NSA Audit Reveals Thousands of Privacy Invasions

Posted on August 16, 2013 by


The Washington Post has revealed, via Edward Snowden, the National Security Agency has violated existing privacy restrictions thousands of times during the past five years. Barton Gellman’s work uncovers not only the number, but the types, of incursions. Unsurprisingly, a significant number have been accidental. Given the raw number of searches going on, it is indeed inevitable that simple human error, either directly or through a computer, will matter much. It is also true, according to Gellman, that in relative terms, there are few violations. When an agency executes millions, or billions, of searches and yields only thousands of errors, this is a very small percentage. If we estimate generously on both ends, with 10,000,000 searches done in a given year and that those searches yield 10,000 errors, we are looking at 1/10 of 1% for the error rate. I am assuming that based on existing government programs, this is phenomenally accurate.

While all of these factors may minimize our concerns, they should not do so fully. Gellman reveals the internal audit, which Snowden leaked, only covers operations at Ft. Meade and not in other data collection centers. We do not know how those centers compare to one another, so these errors may be representative or may not. In 2009, the N.S.A. quadrupled its own oversight staff, but the error rate is still increasing based on the most recent data. Also, some of these violations appear to be quite serious. The Foreign Intelligence Surveillance Court, which oversees the N.S.A.’s activities, determined that one episode, in which domestic phone calls were co-mingled with foreign calls and then searched, violated the Fourth Amendment.

So, who is watching the watcher? Members of Congress are able to view sensitive documents that detail the N.S.A.’s actions and mistakes, but only in a secure room. They are not allowed to take the documents and they may not take notes. While Members may use staffers to aid them in their understanding, fewer than a tenth employ a staff with the necessary clearance to examine the documents. The end result is that a very small number of Representatives and Senators oversee the N.S.A. in a meaningful way. This is further complicated by the reality that the documents that can be examined are the result of the N.S.A.’s own internal reporting procedures. These procedures, according to Gellman, do not define “violations” broadly. For example, if the N.S.A. does a records sweep in the appropriate way, but unintentionally collects data from innocent, non-suspected people, it is not defined as a violation.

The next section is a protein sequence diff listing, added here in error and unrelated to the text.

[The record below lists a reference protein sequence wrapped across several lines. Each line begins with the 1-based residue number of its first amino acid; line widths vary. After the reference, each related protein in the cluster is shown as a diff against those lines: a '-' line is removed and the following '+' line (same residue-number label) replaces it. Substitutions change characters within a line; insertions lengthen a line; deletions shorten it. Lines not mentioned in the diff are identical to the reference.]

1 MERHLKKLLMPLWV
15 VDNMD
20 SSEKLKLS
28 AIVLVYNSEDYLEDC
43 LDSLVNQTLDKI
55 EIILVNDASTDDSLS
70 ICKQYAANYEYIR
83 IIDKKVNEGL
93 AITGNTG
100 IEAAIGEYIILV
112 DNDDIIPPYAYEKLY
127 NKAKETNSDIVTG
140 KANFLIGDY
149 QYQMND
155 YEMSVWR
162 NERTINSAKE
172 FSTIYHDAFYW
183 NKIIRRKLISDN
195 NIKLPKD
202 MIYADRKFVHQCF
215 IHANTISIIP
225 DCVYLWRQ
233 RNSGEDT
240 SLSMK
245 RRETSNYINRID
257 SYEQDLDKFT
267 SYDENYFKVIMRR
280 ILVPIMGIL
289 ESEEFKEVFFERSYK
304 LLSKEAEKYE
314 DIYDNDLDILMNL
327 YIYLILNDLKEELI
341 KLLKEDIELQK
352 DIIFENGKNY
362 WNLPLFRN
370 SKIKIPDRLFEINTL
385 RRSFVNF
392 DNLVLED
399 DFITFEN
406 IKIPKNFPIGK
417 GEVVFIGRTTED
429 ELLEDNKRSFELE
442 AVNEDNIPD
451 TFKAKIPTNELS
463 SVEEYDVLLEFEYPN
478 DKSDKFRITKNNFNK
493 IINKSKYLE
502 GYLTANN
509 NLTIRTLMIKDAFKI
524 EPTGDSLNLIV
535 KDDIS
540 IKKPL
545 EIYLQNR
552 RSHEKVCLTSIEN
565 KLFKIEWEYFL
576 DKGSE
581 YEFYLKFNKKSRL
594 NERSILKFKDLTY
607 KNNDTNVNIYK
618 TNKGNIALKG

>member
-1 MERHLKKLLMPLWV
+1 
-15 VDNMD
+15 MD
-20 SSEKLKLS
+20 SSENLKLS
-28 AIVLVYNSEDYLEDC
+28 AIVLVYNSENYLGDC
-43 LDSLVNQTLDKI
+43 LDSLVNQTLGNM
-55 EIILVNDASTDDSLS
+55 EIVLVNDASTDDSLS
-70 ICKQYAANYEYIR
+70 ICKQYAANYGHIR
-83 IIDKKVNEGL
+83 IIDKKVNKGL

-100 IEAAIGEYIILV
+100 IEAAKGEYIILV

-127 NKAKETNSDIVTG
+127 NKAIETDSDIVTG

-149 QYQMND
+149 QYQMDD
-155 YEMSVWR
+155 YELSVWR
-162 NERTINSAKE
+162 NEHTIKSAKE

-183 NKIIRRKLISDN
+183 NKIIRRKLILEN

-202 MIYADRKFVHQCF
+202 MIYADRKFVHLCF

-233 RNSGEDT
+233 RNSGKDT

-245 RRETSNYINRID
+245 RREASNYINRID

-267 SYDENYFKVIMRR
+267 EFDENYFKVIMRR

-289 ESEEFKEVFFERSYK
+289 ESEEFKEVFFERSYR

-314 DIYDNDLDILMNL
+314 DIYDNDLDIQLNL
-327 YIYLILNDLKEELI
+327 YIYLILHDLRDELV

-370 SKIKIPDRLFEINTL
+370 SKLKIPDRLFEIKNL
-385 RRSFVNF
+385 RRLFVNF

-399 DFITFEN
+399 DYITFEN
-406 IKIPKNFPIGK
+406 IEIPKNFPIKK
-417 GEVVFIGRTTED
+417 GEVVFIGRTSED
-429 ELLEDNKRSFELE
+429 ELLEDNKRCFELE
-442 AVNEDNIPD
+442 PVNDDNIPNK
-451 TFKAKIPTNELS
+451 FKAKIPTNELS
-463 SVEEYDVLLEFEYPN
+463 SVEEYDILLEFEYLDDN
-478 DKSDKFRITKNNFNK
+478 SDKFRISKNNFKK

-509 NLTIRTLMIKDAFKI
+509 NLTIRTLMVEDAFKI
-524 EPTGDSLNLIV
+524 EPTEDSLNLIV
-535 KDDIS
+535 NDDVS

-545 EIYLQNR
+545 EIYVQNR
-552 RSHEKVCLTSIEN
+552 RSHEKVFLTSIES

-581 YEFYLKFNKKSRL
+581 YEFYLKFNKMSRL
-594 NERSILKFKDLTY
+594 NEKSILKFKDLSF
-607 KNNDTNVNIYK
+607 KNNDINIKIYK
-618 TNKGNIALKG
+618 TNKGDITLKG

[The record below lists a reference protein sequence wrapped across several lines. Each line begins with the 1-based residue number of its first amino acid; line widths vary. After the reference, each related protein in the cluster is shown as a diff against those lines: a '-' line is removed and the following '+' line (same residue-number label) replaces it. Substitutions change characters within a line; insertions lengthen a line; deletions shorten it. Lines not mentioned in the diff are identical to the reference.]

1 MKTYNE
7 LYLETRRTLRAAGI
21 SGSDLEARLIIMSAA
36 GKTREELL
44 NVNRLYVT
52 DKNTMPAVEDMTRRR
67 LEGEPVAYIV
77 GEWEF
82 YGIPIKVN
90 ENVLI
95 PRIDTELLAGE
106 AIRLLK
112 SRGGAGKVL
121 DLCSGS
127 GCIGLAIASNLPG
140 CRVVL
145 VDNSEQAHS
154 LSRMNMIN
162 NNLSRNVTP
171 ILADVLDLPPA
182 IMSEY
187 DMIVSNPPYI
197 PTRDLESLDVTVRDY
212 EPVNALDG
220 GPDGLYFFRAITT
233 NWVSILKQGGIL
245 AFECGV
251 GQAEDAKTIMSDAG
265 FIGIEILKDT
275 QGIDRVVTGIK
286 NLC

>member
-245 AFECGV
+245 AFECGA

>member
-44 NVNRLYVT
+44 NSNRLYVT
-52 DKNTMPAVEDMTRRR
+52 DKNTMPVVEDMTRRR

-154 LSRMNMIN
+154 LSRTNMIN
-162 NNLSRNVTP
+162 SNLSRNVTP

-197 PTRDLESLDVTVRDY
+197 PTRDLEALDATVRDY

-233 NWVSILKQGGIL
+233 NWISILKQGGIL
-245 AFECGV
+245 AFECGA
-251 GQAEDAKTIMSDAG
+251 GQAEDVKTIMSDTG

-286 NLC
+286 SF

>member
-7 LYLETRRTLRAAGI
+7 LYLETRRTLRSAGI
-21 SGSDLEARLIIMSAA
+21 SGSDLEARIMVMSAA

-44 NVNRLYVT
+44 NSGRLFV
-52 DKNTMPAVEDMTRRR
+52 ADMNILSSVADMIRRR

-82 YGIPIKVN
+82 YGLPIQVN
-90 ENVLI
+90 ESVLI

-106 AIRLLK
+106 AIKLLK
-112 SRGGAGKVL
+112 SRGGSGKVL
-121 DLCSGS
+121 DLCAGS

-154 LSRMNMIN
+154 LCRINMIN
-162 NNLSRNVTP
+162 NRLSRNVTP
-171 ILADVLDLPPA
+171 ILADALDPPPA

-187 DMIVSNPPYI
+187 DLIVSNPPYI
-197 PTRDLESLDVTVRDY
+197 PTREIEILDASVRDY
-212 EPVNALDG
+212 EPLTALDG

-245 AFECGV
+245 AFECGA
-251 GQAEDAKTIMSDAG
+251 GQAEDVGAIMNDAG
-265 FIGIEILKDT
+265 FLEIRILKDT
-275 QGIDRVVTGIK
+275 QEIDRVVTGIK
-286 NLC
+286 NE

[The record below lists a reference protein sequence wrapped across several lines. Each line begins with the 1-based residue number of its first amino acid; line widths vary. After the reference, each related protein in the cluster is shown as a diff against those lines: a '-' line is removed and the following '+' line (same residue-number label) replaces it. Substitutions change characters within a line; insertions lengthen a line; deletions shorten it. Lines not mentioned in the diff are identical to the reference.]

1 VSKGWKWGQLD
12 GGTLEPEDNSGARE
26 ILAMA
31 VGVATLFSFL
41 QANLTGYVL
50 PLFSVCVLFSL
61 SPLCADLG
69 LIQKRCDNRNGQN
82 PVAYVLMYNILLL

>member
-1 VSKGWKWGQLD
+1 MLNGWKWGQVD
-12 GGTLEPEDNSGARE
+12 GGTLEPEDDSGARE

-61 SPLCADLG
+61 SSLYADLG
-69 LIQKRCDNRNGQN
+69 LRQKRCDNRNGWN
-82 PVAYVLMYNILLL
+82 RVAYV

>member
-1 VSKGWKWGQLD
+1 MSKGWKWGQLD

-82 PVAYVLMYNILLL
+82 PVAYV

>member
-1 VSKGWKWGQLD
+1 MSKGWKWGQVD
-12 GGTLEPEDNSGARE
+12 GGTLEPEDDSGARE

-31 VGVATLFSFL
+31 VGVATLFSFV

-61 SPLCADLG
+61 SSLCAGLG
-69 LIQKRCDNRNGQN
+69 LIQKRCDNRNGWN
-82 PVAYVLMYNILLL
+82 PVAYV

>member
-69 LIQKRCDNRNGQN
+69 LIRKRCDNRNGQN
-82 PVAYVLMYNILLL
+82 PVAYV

I am conflicted on these issues and I will continue to be so. As a proud American, who loves and respects our military and intelligence branches, I realize these activities, in some fashion, are necessary and I hope the vast majority of those employed in these fields are decent, upstanding, and patriotic. In order for us to be safe, we must monitor electronic information. At the same time, I am a dedicated civil libertarian. I believe in the Fourth Amendment’s sanctity and I am quite suspicious of a government that searches, even for the best reason, without some form of probable cause. As a Christian, who believes in human depravity, I am continually chilled by the potential evil that might be visited upon people by those seeking political, economic, legal, or personal gain.

In some sense, one might argue that we have an arsenal of weapons that are damaging, destructive, and deadly. We have weapons that can destroy cities and countries in a few minutes. We trust our leaders with these, so why not trust them with the electronic capacity to monitor us? The difference, I trust, is obvious. The N.S.A.’s capabilities can be brought to bear in the figurative dark of night, where none but those who directly suffer might notice. There is no way to hide a cruise missile or a drone strike. But when the government taps into my private electronic life, not even I will know unless someone decides to use the information against me directly. This temptation, to snoop without notice, to eavesdrop without ever being caught, to thumb digitally through internet data that might uncover my health, finances, associations, and communications, without consequence, must be overpowering to all but the most virtuous analyst. Integrity, of course, is what happens when we are unobserved. Let us hope the N.S.A. is full of the virtuous, for if it is not, the evil that might flow from N.S.A. would be staggering.